Blair Moves Closer To European Single Currency

July 7, 2008 - 7:10 PM

London (CNSNews.com) - British Prime Minister Tony Blair is urging greater cooperation with the European Union, hinting that his administration may move for a referendum on joining the single European currency.

Blair's comments came as French and German leaders called for an E.U. constitution and more support for continental police and military forces in a declaration released over the weekend.

In a speech Friday to the European Research Institute in Birmingham, England's second city, Blair linked the war on terror to a need for greater international collaboration.

"Europe is in Britain's international security interest. The events of September 11 showed the vulnerability of our democratic way of life," Blair said. "No single country, even one as powerful as the United States, can defend those democratic values alone."

During the speech, Blair called Britain's relationship with Europe since World War II a "history of missed opportunities"

"It is time for us to adjust to the facts. Britain's future is in Europe," the prime minister said. "Nearly 60 percent of British trade is with the rest of Europe. Our membership of the E.U. is crucial to attracting foreign direct investment to the U.K. -- most of the companies investing need a viable E.U. export market."

The European single currency, the euro, will become legal tender in 12 countries on January 1. Britain is one of three nations that chose to opt out of the system.

The Blair government has repeatedly said that Britain would not consider joining the single currency until five key economic tests have been met. The tests include questions about the euro's effect on investment, the financial services industry, the U.K. business cycle, economic flexibility, growth and job creation.

Blair has also promised to put the euro to a nationwide referendum if the conditions are achieved. The government insisted that Blair's speech Friday was not a change in government policy towards the single currency, but the prime minister downplayed sovereignty and legal issues during his speech.

"If economic tests are met, political or constitutional barriers should not prevent us joining. And of course the final decision rests with the people in a referendum," Blair said.

Anti-euro politicians criticized Blair's comments. A Labour M.P. and member of anti-euro pressure group "no", Ian Davidson, said that single currency membership would put an end to Britain's economic progress.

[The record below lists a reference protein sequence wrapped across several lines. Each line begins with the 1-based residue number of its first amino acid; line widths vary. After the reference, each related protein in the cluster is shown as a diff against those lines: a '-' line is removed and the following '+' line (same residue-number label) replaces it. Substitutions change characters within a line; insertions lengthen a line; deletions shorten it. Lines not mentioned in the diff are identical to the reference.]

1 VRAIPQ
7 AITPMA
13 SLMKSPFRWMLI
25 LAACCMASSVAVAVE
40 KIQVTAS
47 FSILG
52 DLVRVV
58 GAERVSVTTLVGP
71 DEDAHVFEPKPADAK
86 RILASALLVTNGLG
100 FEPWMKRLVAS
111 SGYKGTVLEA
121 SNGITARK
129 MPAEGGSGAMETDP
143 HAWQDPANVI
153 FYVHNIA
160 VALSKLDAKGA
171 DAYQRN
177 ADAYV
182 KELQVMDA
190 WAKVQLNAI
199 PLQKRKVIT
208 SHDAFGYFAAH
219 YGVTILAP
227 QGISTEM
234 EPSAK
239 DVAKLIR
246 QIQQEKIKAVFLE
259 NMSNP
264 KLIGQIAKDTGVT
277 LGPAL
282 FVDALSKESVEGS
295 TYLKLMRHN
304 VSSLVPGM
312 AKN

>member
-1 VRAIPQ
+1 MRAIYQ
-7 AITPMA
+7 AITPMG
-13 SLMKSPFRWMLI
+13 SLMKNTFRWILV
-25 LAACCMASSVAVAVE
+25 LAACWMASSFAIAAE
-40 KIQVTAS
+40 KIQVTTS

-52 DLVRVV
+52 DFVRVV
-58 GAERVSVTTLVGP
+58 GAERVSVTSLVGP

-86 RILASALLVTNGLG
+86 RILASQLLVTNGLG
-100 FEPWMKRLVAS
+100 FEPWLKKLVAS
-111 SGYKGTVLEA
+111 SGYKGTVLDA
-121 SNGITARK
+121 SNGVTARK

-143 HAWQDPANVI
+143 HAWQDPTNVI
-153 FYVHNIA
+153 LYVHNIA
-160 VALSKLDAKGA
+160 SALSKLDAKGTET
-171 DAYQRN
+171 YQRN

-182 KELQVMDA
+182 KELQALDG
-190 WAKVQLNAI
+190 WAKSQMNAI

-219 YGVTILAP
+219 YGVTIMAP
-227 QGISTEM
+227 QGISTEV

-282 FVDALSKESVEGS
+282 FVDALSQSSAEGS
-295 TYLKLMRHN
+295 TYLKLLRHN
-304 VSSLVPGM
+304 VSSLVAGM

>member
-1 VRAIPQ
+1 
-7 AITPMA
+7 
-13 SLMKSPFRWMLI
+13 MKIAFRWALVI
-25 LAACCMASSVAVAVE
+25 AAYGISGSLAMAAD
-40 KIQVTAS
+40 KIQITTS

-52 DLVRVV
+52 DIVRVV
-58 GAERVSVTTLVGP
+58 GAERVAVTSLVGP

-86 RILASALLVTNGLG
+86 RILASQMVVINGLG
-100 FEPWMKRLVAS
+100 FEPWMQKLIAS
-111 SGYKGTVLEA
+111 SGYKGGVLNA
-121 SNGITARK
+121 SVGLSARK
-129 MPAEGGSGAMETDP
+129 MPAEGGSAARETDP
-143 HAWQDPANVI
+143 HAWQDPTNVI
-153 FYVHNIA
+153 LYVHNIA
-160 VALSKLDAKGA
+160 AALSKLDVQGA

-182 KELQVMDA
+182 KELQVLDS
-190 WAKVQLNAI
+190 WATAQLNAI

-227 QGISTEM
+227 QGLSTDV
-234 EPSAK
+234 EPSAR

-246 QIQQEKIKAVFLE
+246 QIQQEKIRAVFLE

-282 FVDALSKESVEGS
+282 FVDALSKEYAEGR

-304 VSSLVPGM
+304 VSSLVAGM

"We do not have to join the euro to be a constructive and influential member of the E.U.," Davidson said. "Locking into the euro would lead to a loss of economic control and take us back to boom and bust, which we've worked so hard to overcome."

The "no" campaign said Monday that polls indicate the British public is largely opposed to introducing the single currency in the U.K.

Chancellor cautious

Although Chancellor (Treasury Secretary) Gordon Brown is thought to be more cautious on entry to the common currency than Blair, other government ministers have been supporting the prime minister's internationalist rhetoric. Last Thursday, Foreign Secretary Jack Straw called for a new debate on sovereignty and independence in a letter to a British newspaper.

"In a world where states and the interests of their citizens are so obviously interdependent, we need to rethink our attitudes to concepts like 'independence' and 'sovereignty,'" Straw wrote in The Independent. "By sharing sovereignty, a people may end up with more, not less, independence of action."

The foreign secretary contended in his article that concerns voiced by "euroskeptic" politicians and activists were misguided.

"Closer co-operation with our friends and closest neighbours in Europe is an essential safeguard as much for our security as our prosperity," Straw wrote. "The European Union does not threaten our independence, our sovereignty or our identity."

European constitution

In a joint declaration Friday, French President Jacques Chirac and German Chancellor Gerhard Schroeder issued a statement backing a common EU constitution. Schroeder has advocated that such a document be legally binding on all EU members.

The leaders also urged the creation of a European Border Police, the beefing up of continental police agency Europol, the creation of a continent-wide arrest warrant, and greater economic cooperation among EU members. Also high on the list of priorities is the creation of a common European defense force. Chirac and Schroeder would like such a force to be used in the fight against terrorism.

In their statement, the two leaders said that a written constitution would be "an essential step in the historical process of European integration."

The joint statement and Blair's speech angered Conservative Party leaders. In a statement, Tory foreign affairs spokesman Michael Ancram accused Blair of political opportunism.

"The truth behind all this is that Blair's European superpower agenda is on course, and he is determined to lead it," Ancram said in a statement. "Astonishingly he is seeking to use the current international crisis as the vehicle to promote it."